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 The Physics of Baseball

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Baseball can be used as a vehicle to teach physics. Newton’s second law states that an object will move with constant velocity until a force is exerted on it. The force at which the baseball hits the bat depends on the mass of the ball and how fast the speed of the ball changes. A pitched ball is going fastest when it leaves the pitcher’s hand, because air friction slows it down as it approaches the batter.

The origins of American baseball reach back to the early 1800s. By the 1960s the sport was considered “America’s “pastime.” American baseball appears to be an offshoot of the English sport of rounders, a type of cricket played in the Colonies as early as the mid-18th century. Alexander Joy established the modern baseball field in 1845, when baseball was a leisure activity played only by the wealthy. But after soldiers returned from World War I, where they had played the sport behind the battle lines, baseball was enjoyed by members of every social class.


Newton’s third law states that whenever one object exerts force on a second object, the second exerts an equal and opposite force on the first. When the ball hits the bat, the bat applies a force on the ball that equals that of the ball on the bat. Even though these forces are equal and opposite, there is a net force on the ball because the forces act on different bodies. Objects tend to vibrate at their natural frequency when disturbed. When traveling waves interfere with each other they can form standing waves. Standing waves have alternating nodes and antinodes. Nodes on a standing wave are the regions where there is little to no amplitude, so there is no vibration. Batters want to hit the ball on the node of the bat, so there is little vibration and maximum energy is transmitted to the ball, causing it to travel farther.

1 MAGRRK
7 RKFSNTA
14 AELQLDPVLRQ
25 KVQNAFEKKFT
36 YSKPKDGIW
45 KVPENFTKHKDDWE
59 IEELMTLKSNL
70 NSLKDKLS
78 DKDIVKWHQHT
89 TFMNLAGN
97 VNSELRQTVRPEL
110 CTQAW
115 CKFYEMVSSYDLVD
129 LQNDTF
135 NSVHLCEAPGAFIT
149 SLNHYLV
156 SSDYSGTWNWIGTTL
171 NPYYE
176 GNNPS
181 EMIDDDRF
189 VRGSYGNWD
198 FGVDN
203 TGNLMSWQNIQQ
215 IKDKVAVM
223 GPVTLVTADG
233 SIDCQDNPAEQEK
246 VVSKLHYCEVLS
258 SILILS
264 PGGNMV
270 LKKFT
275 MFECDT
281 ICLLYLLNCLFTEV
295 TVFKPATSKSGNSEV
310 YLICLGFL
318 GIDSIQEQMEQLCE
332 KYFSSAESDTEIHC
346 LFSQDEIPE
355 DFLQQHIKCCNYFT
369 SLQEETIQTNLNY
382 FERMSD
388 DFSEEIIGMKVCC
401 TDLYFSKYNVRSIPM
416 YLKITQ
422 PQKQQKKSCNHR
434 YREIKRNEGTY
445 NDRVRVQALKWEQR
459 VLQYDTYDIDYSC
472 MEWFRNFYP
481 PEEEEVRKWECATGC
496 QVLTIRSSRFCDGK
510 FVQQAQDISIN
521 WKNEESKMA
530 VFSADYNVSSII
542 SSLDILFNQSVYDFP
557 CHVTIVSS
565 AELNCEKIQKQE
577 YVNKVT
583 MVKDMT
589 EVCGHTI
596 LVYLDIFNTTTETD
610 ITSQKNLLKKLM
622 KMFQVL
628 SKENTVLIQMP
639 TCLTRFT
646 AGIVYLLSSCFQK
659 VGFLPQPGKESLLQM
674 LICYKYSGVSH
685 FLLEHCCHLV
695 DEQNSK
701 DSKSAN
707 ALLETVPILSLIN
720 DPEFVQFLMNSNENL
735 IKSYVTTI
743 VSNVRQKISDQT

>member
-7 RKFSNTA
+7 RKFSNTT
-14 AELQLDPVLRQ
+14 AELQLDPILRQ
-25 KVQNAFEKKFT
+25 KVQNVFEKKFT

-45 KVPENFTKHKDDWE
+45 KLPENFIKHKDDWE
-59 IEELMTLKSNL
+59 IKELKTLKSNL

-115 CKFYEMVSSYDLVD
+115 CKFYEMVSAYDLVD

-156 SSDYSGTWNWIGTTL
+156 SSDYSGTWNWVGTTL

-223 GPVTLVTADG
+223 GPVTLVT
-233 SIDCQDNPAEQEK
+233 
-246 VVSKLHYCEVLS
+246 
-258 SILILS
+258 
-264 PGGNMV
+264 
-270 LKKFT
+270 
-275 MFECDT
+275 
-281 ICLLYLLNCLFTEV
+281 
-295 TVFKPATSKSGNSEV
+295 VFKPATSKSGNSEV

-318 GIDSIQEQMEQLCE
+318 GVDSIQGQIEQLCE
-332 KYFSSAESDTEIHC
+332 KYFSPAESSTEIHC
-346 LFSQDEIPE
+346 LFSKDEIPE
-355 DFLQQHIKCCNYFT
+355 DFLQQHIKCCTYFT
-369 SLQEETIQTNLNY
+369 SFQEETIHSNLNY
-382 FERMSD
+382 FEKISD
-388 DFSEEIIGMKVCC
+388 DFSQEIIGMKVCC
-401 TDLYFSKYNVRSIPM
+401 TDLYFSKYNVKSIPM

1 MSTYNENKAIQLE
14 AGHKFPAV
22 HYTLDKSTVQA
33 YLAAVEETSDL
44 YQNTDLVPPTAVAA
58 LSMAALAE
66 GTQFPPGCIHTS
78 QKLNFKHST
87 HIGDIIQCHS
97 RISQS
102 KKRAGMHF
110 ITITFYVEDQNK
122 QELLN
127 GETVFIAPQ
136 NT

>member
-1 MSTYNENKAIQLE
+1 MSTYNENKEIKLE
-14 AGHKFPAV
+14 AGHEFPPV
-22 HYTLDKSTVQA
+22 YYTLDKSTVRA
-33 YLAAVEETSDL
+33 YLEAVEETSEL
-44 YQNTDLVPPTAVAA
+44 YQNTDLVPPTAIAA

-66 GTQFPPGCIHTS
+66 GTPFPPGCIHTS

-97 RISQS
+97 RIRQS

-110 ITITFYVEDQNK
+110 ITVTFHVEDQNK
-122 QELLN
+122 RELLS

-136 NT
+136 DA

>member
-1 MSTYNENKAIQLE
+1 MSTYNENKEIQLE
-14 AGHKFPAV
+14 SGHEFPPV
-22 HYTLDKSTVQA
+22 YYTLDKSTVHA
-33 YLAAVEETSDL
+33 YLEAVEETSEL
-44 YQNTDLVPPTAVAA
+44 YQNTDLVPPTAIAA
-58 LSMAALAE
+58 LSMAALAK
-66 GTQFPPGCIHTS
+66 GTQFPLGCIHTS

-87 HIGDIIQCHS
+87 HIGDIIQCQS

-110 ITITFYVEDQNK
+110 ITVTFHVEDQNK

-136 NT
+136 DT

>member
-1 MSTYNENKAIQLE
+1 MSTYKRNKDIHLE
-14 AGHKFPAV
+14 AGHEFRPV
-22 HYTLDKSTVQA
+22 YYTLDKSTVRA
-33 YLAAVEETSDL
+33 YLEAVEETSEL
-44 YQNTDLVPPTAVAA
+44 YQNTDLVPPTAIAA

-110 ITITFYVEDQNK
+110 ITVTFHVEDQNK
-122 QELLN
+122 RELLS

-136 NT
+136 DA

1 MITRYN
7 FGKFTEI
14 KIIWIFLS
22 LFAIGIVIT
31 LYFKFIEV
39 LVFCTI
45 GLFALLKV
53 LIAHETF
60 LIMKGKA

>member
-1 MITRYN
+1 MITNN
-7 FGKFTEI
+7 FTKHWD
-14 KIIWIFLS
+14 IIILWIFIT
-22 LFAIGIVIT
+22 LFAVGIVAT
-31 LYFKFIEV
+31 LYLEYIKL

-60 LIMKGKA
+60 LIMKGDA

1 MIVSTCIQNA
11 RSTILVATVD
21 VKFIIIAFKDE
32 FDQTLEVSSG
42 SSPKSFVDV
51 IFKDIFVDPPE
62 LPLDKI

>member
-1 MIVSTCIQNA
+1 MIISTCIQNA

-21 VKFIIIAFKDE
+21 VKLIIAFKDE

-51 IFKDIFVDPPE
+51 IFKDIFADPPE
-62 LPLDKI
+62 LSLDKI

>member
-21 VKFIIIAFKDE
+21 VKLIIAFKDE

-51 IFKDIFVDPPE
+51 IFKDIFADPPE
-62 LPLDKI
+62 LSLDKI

Momentum is another important aspect of physics that applies to pitching. The momentum of an object depends on both its speed and mass. When pitchers move their legs and hips first (slow-moving and massive), that momentum is transmitted up the body, through the torso and into the arms and fingers as they pitch the ball. If a pitcher tried throwing a ball just from the momentum of the fingers, it wouldn’t go very far, because fingers have very little mass. The large mass of legs and hips creates the momentum needed to pitch a fast ball.

The Anatomy of a Home Run

When you look at the physical breakdown of a home run, it's hard to believe it can ever happen. In fact some noted physicists have said that, on paper, hitting a home run is impossible. Let's look at what it takes.